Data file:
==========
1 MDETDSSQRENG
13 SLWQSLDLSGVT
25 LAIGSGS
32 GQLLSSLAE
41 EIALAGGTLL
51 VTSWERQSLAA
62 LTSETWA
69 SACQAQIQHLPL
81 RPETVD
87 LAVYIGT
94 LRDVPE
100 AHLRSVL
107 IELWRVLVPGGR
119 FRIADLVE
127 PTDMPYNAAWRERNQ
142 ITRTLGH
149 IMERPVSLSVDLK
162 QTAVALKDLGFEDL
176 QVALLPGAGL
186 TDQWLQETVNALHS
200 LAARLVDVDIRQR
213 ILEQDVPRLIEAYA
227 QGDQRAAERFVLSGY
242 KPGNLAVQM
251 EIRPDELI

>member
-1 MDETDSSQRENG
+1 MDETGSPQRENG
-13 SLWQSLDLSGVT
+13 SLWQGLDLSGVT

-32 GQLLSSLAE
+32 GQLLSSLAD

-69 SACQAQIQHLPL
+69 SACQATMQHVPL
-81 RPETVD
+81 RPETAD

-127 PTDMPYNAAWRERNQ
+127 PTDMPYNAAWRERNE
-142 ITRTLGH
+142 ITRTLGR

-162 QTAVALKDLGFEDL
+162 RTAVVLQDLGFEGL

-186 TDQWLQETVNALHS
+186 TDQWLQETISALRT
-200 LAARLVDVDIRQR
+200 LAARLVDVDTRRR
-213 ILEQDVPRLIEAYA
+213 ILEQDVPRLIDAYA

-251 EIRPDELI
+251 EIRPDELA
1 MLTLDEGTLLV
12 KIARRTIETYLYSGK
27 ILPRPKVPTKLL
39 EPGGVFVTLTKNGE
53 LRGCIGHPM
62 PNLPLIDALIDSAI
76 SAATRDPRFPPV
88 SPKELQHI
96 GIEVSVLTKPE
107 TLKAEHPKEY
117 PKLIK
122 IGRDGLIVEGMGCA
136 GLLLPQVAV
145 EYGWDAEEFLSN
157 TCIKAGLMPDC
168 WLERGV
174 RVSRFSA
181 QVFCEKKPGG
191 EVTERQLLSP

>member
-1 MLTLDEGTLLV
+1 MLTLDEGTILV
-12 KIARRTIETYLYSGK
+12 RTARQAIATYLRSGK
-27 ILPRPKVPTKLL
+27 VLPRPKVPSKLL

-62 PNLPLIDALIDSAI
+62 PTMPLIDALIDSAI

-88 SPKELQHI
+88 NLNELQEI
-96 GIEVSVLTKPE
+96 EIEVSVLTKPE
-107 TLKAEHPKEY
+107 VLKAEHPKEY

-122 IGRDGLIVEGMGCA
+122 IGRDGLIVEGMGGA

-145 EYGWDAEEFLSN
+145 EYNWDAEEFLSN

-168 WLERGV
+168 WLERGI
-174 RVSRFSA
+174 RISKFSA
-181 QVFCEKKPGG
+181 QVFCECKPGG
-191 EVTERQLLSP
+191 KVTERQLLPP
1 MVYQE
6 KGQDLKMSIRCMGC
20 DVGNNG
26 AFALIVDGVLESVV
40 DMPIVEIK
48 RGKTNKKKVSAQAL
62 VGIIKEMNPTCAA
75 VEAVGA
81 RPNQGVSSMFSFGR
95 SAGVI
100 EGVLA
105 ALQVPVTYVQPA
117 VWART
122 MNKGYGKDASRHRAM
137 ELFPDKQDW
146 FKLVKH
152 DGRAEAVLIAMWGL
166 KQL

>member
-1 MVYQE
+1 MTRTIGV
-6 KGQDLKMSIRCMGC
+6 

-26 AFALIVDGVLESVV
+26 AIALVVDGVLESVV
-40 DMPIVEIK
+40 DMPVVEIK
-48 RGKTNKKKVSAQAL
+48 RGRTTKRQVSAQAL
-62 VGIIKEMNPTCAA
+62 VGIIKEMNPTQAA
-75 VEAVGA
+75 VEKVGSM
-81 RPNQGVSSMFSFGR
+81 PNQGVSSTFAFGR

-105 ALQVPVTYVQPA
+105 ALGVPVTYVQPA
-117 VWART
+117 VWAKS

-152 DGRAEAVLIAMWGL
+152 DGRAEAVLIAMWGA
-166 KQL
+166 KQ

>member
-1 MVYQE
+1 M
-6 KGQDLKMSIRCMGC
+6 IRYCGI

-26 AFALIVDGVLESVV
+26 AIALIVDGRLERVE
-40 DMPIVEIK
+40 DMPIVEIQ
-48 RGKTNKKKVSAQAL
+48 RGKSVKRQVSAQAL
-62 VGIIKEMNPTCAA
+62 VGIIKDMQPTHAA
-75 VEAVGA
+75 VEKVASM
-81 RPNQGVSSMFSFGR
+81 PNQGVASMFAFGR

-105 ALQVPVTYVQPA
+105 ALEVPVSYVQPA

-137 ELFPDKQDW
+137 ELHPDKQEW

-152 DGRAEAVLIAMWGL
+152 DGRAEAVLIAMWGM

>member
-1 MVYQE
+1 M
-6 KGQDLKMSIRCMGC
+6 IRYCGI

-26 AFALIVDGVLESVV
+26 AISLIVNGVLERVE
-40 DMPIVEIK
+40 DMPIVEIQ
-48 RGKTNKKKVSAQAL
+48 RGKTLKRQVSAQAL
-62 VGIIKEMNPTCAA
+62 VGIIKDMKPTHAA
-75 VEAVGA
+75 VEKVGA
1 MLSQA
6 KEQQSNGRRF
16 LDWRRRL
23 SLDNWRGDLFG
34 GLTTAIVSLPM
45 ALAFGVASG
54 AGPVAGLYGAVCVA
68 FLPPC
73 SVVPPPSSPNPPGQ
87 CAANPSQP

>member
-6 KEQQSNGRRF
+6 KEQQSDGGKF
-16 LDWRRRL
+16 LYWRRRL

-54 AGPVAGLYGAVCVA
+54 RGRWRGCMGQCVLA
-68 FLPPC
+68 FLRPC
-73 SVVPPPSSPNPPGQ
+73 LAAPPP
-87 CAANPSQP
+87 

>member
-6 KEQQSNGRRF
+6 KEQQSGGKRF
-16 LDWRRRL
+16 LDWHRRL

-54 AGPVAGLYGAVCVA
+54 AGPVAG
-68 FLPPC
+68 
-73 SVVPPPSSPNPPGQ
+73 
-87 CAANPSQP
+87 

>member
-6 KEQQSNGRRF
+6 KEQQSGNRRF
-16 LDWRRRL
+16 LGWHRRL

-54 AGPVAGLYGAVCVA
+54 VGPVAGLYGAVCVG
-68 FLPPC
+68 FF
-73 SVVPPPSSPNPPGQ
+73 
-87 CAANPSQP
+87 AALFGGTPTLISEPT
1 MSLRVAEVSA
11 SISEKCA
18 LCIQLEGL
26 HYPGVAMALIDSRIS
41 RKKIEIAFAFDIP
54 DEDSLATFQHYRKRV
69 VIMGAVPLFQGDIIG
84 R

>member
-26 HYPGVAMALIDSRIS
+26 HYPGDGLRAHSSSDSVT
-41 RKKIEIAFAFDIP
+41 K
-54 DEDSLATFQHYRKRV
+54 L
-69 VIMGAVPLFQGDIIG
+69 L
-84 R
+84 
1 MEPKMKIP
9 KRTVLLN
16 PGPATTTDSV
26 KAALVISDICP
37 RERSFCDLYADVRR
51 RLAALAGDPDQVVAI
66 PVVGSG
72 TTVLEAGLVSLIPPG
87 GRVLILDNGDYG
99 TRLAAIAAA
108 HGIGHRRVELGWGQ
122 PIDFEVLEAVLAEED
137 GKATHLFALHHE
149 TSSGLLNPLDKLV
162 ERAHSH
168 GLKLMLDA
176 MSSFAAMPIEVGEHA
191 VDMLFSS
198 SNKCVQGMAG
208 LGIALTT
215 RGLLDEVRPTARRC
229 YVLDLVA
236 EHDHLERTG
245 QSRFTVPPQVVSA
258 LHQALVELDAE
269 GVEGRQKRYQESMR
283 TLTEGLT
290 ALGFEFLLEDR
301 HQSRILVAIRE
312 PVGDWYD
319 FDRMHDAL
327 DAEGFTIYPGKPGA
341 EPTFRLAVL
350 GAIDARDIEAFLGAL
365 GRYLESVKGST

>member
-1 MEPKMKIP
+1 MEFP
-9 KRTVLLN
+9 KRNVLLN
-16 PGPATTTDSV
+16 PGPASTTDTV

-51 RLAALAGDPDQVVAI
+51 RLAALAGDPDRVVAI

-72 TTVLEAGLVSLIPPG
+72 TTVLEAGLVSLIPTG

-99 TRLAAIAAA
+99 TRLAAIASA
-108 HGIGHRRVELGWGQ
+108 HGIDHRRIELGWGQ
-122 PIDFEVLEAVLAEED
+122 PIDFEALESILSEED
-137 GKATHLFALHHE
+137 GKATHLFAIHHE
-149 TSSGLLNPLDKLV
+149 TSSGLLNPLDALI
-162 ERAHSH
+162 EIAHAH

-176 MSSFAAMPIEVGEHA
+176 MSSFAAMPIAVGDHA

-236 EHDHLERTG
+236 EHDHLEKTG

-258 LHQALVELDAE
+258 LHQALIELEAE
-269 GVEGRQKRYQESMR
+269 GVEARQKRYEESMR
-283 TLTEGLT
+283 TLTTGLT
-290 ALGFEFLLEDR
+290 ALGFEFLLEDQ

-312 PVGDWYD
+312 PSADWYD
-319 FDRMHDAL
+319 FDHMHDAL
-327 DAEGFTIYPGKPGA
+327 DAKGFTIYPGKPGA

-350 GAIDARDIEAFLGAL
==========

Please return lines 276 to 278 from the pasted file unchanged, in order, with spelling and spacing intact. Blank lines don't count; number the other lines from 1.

319 FDRMHDAL
327 DAEGFTIYPGKPGA
341 EPTFRLAVL